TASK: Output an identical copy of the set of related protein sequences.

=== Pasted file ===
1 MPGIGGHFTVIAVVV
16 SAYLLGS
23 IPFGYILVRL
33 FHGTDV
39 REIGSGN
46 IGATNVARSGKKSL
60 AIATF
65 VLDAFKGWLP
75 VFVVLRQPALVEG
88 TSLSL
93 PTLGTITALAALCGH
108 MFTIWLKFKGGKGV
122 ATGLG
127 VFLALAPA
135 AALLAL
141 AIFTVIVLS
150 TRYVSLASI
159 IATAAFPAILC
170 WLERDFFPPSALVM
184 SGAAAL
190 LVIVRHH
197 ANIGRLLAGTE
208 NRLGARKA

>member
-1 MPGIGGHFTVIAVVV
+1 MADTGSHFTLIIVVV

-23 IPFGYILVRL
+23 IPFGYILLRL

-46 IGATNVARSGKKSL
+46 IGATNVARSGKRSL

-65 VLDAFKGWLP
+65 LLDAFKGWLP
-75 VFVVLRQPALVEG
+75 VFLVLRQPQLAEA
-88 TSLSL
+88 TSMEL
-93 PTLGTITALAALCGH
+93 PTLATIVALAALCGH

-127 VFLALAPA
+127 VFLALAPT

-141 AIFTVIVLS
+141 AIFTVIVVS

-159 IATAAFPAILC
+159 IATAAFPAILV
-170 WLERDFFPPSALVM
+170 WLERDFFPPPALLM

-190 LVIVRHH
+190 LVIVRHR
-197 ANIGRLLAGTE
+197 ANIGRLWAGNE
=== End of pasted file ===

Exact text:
1 MPGIGGHFTVIAVVV
16 SAYLLGS
23 IPFGYILVRL
33 FHGTDV
39 REIGSGN
46 IGATNVARSGKKSL
60 AIATF
65 VLDAFKGWLP
75 VFVVLRQPALVEG
88 TSLSL
93 PTLGTITALAALCGH
108 MFTIWLKFKGGKGV
122 ATGLG
127 VFLALAPA
135 AALLAL
141 AIFTVIVLS
150 TRYVSLASI
159 IATAAFPAILC
170 WLERDFFPPSALVM
184 SGAAAL
190 LVIVRHH
197 ANIGRLLAGTE
208 NRLGARKA

>member
-1 MPGIGGHFTVIAVVV
+1 MADTGSHFTLIIVVV

-23 IPFGYILVRL
+23 IPFGYILLRL

-46 IGATNVARSGKKSL
+46 IGATNVARSGKRSL

-65 VLDAFKGWLP
+65 LLDAFKGWLP
-75 VFVVLRQPALVEG
+75 VFLVLRQPQLAEA
-88 TSLSL
+88 TSMEL
-93 PTLGTITALAALCGH
+93 PTLATIVALAALCGH

-127 VFLALAPA
+127 VFLALAPT

-141 AIFTVIVLS
+141 AIFTVIVVS

-159 IATAAFPAILC
+159 IATAAFPAILV
-170 WLERDFFPPSALVM
+170 WLERDFFPPPALLM

-190 LVIVRHH
+190 LVIVRHR
-197 ANIGRLLAGTE
+197 ANIGRLWAGNE